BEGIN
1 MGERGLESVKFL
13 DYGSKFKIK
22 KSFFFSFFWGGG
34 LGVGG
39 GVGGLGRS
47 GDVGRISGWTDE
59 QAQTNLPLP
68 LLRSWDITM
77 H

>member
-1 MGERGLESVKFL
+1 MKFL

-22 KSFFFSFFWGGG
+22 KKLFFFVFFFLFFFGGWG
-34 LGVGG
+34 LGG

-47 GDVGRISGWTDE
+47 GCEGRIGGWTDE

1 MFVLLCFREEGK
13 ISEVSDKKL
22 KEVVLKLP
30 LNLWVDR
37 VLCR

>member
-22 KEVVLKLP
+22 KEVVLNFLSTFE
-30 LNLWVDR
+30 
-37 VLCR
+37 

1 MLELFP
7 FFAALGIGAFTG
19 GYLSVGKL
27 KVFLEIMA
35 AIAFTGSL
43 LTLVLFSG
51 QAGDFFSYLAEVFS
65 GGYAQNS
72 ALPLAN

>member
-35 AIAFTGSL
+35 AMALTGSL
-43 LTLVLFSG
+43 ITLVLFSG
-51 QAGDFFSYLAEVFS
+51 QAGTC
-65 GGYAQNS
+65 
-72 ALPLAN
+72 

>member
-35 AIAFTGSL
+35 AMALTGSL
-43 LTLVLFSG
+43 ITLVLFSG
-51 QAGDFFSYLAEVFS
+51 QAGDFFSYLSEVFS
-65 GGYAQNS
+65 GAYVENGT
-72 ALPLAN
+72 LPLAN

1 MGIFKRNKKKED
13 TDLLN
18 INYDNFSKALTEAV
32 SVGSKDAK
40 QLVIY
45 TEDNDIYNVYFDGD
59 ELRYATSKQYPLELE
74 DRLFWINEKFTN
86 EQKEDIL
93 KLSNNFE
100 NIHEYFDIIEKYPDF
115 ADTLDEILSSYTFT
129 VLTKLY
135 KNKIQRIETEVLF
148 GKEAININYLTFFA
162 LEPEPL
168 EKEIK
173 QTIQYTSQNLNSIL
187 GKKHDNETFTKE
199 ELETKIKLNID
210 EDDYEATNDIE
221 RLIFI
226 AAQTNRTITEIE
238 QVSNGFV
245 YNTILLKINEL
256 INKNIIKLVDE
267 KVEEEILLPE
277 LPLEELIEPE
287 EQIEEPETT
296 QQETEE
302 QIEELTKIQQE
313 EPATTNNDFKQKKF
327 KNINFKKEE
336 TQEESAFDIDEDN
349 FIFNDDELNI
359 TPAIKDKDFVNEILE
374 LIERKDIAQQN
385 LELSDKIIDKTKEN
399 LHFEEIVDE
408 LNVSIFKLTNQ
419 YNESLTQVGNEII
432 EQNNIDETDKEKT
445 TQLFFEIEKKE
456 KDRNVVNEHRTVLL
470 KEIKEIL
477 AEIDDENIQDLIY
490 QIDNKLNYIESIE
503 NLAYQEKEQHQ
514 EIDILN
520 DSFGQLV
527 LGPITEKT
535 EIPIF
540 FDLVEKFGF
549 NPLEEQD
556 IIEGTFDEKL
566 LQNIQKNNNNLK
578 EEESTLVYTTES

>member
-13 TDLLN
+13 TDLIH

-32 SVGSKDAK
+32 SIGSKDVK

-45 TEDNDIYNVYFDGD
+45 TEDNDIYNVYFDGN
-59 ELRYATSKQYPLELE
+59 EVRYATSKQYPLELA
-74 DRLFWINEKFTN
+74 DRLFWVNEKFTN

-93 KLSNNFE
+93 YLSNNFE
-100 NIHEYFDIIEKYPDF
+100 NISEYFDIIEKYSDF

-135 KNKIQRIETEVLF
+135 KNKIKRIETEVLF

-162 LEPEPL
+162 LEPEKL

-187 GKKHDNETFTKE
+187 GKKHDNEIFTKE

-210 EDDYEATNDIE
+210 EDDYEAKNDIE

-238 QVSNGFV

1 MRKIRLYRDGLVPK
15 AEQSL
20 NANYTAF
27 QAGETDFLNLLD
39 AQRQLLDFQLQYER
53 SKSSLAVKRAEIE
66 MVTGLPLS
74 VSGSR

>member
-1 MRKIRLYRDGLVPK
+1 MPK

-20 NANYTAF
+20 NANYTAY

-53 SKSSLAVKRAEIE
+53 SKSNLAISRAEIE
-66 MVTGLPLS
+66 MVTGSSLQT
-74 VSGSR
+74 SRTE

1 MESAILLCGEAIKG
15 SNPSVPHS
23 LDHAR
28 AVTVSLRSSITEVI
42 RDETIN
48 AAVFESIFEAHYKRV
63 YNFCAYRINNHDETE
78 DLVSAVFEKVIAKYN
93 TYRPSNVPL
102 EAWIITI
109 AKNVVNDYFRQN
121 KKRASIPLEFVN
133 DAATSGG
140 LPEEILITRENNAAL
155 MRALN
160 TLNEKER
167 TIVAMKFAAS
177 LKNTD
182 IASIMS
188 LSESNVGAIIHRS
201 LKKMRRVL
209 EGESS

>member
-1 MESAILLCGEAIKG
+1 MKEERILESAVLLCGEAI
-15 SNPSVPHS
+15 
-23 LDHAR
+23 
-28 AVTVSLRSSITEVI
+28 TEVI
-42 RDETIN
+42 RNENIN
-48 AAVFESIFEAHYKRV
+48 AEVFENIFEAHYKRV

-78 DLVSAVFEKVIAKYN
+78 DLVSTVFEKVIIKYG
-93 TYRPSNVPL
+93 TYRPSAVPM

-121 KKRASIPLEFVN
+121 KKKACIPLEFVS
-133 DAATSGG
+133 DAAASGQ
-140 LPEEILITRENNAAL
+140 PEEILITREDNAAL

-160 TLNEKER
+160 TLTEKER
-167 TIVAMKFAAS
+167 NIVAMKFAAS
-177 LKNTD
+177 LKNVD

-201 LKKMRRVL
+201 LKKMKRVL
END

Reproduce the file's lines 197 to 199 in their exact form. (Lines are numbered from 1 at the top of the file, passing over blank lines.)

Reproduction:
-78 DLVSAVFEKVIAKYN
+78 DLVSTVFEKVIIKYG
-93 TYRPSNVPL